- Vibrant colours with Dolby Vision
- Not as bright or as sharp as you might expect
- Upscaling doesn’t really enhance 4K content
8K works best on big screens; the higher resolution and increased pixel density wrings out more detail than an equivalently sized 4K screen. At this size the viewing experience is epic, and Trusted Reviews staffers who walked in and saw the LG Z2 in action marvelled at the scope of its images.
In full motion, the OLED77Z2 is capable of lush, cinematic images. Thor: Love & Thunder looks mighty indeed, resplendent in a Dolby Vision Disney+ guise. Colours are vibrantly handled, the reds of Thor and Lady Thor’s capes richly conveyed, and detail levels impress in the IMAX framed sequences.
There’s some lovely contrast in the dimly lit chamber scenes of The Last Duel (4K Blu-ray). Retrieval of detail is again high, the Z2 OLED easily uncovers facial blemishes on actors from ugly scars to beauty spots; from the scrapes in battle armour to the nooks and crannies of moats and castles to the foliage of dense forests in Scotland – it’s a lovely looking image expressed on a big canvas.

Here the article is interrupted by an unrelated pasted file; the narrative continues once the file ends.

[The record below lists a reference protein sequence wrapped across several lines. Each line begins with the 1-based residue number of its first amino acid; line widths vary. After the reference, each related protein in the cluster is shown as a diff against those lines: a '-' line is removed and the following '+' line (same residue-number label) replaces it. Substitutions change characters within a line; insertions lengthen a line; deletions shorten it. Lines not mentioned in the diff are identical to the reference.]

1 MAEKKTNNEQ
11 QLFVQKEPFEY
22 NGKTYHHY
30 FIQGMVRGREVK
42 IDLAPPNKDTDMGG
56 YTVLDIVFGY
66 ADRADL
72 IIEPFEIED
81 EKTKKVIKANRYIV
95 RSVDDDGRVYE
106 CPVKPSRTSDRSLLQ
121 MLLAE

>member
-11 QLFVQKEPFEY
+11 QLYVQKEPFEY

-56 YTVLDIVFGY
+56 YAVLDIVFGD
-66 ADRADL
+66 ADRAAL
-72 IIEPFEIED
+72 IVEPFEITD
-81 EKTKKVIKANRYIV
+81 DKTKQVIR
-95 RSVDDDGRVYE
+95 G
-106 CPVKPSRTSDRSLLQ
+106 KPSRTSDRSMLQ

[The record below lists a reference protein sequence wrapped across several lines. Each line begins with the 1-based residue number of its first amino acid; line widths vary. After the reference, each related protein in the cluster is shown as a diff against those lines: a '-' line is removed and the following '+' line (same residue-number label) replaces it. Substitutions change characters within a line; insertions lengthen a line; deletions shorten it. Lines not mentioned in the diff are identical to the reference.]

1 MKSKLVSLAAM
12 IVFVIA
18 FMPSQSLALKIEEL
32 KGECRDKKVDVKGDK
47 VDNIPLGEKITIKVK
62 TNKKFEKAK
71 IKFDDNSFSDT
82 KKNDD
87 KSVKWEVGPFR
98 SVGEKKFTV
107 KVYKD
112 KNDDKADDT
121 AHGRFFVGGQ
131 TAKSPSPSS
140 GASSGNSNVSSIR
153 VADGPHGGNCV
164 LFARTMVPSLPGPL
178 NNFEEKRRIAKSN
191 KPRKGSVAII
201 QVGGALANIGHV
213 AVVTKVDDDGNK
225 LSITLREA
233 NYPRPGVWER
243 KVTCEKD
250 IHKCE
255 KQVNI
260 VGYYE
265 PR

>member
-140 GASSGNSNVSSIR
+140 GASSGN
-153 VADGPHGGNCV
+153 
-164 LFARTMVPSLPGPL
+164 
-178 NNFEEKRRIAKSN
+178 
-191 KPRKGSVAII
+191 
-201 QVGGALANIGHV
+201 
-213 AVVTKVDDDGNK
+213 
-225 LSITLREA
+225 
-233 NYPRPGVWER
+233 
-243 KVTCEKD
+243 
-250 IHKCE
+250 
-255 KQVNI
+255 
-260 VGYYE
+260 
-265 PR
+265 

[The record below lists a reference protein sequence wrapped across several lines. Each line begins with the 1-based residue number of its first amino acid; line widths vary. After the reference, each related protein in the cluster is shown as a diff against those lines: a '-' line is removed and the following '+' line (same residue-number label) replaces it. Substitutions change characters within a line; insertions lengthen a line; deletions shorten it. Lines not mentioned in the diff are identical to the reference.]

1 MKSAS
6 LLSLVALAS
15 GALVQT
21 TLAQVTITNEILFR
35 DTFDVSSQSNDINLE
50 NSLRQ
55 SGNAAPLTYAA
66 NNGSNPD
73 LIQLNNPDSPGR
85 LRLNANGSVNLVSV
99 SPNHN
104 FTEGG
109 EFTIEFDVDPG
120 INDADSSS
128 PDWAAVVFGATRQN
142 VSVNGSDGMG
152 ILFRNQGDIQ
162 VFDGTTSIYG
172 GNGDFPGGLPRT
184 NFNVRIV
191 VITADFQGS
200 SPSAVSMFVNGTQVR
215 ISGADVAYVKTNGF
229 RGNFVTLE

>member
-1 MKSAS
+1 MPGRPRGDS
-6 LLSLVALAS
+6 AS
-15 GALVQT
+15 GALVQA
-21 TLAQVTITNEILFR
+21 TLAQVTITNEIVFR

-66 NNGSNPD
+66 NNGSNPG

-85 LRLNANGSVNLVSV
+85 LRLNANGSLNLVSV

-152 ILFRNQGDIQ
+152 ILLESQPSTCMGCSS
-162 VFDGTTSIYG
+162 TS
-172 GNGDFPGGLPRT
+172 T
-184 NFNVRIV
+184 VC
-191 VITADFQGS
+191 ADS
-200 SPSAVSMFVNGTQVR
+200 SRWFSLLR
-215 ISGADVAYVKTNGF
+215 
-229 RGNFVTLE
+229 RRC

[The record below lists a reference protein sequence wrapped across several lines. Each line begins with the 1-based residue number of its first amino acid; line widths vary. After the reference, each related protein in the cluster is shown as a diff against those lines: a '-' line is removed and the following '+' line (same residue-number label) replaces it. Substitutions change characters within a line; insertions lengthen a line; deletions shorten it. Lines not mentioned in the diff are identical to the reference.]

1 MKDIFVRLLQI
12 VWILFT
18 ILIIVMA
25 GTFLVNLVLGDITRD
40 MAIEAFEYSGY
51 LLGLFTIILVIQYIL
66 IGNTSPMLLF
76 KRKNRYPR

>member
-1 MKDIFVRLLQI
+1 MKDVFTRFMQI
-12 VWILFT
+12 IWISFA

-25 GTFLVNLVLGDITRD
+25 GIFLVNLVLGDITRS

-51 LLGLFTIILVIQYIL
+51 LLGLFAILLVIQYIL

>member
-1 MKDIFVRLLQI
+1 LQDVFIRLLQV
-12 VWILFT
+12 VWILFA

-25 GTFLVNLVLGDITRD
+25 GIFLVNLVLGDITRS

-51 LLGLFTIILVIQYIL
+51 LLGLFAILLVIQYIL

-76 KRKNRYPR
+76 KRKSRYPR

The same applies to Avengers: Infinity War, all the cracks of Thanos’ battle-hardened armour in the opening scene filtering through, as well as the sweat and dirt on the faces of Thor and Heimdall that amps up the scene’s vivid sense of realism and fidelity. Marry this set with Dolby Vision content and the OLED77Z2 frequently stuns.
And while the scale of TV shows and movies on this screen is undoubtedly impressive, there is also something amiss. Yes, movies look great, but they don’t feel as if they’re taking advantage of the 8K resolution. Two factors that I think play into this are brightness and the set’s upscaling.
The LG OLED77Z2 doesn’t feature the OLED Evo Booster Brightness technology seen in the C2 and G2. I measured brightness at 859 nits in its Standard mode (959 nits on a 5% window in Vivid mode), which falls between the C2 and the G2 in terms of peak HDR brightness.
Highlights look a little dimmer than the G2, and the LG Z2 OLED doesn’t exude the same intensity found on Samsung’s brighter 8K LCD sets. The G2 OLED looks more impactful by comparison, though that may be down to its comparatively smaller screen.
With little native 8K content available, 8K sets have positioned themselves as making less-than 8K content look better. With the Z2’s α9 Gen5 AI processor 8K with AI 8K upscaling in action there’s an abundance of detail to lap up in a film such as Midsommar but I also find it lacks a degree of sharpness.
It is not by any means a soft looking image – Midsommar is rendered in a cinematic fashion, but the Z2 does not feel a dramatic leap up from LG’s 4K OLEDs.